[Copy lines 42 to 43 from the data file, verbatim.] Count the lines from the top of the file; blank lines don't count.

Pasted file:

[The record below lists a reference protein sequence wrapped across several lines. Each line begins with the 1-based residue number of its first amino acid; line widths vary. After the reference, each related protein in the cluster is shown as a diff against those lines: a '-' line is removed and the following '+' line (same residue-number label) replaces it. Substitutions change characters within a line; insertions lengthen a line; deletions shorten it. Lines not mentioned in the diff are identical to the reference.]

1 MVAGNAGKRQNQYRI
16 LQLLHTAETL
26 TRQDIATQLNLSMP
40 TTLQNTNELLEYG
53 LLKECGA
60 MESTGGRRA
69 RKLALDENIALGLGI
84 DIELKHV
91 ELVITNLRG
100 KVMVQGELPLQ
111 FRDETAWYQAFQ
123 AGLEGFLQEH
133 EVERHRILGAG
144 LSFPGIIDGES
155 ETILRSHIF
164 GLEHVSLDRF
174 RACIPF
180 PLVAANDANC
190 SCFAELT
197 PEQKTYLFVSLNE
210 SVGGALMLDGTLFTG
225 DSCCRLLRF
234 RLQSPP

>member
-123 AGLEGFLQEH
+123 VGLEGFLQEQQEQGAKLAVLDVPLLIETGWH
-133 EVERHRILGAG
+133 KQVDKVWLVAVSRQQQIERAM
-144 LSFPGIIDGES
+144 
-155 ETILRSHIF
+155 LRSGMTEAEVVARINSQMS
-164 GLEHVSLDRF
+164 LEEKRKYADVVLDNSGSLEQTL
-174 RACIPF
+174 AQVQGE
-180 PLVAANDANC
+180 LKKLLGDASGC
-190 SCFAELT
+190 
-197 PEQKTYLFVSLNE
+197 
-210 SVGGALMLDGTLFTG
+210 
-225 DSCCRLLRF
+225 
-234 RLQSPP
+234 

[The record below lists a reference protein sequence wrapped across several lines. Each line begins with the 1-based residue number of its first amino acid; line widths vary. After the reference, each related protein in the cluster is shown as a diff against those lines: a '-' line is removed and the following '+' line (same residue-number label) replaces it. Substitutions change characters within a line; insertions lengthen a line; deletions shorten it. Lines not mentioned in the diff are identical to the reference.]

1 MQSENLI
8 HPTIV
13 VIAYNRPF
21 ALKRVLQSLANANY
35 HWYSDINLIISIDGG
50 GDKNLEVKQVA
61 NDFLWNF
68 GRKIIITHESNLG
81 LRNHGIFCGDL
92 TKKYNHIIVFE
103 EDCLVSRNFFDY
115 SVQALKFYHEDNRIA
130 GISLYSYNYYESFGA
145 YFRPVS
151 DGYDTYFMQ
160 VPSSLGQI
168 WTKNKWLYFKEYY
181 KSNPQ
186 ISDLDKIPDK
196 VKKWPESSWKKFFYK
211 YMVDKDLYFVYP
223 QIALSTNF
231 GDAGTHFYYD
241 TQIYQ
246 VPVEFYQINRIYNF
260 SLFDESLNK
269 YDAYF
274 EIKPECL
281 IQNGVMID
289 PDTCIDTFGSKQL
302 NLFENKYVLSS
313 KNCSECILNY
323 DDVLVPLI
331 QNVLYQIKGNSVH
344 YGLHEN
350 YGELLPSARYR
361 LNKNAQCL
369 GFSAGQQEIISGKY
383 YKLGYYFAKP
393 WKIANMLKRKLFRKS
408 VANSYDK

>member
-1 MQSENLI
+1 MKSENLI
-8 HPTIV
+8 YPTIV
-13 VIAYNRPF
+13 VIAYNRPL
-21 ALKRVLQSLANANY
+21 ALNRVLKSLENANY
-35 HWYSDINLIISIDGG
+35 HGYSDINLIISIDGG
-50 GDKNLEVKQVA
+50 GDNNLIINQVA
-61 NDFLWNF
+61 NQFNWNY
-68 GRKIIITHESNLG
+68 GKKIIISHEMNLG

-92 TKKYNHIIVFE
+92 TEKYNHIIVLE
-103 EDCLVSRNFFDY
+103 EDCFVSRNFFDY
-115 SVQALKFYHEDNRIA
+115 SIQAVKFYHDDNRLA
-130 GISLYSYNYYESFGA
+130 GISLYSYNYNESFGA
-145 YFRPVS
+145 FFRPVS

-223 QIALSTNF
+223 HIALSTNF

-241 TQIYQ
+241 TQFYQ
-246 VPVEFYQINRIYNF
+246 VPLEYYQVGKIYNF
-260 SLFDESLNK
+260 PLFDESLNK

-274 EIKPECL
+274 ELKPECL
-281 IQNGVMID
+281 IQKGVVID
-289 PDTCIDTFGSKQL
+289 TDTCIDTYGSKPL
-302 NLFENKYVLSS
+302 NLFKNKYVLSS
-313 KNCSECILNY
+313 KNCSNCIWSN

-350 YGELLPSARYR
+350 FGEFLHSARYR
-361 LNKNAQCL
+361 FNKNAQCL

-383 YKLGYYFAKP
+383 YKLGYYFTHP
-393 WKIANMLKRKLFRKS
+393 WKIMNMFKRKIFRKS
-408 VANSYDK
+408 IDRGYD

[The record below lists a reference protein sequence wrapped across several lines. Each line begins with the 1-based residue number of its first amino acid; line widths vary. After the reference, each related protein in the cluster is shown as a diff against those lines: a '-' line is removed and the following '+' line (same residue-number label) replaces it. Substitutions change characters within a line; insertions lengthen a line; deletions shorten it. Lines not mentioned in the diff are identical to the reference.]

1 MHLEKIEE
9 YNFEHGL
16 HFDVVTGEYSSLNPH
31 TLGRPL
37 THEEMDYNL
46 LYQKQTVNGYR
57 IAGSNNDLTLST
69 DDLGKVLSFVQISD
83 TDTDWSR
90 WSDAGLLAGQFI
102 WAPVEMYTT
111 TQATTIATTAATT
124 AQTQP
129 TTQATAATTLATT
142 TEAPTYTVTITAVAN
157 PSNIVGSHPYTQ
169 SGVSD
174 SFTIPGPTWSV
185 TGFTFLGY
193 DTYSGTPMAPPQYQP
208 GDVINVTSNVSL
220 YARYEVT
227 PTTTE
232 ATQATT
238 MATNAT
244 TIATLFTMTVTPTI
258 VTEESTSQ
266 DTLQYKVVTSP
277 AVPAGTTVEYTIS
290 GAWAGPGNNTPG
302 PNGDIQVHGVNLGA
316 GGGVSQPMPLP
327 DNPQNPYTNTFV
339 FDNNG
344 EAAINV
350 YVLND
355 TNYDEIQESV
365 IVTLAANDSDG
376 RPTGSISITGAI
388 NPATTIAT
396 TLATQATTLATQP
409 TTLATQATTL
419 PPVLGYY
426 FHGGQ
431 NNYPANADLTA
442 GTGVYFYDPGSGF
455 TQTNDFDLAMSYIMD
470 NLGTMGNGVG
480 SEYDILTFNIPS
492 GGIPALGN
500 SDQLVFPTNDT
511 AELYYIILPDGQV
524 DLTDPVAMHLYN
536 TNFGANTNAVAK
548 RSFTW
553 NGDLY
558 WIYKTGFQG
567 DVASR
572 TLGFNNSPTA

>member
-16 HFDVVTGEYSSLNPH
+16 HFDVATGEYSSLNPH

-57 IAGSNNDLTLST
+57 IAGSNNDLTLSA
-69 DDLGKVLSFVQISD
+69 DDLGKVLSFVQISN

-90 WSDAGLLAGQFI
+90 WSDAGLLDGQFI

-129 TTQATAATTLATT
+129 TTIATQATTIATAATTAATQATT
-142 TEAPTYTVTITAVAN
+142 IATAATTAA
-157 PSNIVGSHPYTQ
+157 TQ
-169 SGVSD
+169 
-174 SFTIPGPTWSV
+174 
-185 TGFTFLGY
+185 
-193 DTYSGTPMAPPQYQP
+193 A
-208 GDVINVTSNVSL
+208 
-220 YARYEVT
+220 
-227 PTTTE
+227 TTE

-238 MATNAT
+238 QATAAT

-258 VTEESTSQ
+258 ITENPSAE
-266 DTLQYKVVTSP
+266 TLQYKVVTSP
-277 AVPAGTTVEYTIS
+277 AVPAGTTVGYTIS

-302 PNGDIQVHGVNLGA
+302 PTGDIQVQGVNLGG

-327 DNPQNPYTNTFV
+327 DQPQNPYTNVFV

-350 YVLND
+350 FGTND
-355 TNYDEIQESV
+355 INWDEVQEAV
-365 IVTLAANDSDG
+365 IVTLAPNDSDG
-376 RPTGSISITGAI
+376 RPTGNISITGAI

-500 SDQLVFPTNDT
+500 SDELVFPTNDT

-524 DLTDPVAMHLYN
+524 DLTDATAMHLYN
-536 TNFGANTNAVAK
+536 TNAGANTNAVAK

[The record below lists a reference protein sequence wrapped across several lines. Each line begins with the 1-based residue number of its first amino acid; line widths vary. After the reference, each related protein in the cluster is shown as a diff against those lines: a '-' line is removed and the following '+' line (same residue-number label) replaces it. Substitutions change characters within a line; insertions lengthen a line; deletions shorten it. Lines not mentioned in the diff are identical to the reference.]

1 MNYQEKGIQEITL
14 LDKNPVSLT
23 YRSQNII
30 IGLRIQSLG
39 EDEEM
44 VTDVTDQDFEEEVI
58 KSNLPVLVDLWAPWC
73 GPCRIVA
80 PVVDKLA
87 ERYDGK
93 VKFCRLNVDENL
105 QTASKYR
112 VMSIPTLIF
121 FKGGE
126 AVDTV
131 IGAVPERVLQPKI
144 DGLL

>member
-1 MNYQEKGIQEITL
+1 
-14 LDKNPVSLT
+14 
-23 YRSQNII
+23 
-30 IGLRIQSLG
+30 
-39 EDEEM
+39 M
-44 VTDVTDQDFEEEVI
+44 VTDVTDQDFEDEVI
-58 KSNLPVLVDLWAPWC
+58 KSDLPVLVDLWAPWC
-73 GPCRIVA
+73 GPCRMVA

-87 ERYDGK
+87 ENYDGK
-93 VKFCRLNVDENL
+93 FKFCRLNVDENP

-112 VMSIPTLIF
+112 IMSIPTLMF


-197 PEQKTYLFVSLNE
+197 